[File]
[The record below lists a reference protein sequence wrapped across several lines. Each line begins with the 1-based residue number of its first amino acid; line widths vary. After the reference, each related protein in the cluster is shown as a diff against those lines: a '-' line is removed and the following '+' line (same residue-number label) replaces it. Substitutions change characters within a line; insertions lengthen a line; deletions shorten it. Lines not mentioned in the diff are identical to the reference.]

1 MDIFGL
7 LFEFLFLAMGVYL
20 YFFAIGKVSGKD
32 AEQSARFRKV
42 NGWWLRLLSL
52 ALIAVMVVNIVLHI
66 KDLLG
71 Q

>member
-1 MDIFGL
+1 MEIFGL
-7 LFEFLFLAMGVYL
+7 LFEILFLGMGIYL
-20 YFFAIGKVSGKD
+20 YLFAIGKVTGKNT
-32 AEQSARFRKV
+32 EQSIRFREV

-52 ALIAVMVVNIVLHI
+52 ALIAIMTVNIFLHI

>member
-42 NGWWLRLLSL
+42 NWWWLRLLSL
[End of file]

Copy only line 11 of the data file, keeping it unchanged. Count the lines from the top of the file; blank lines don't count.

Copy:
-1 MDIFGL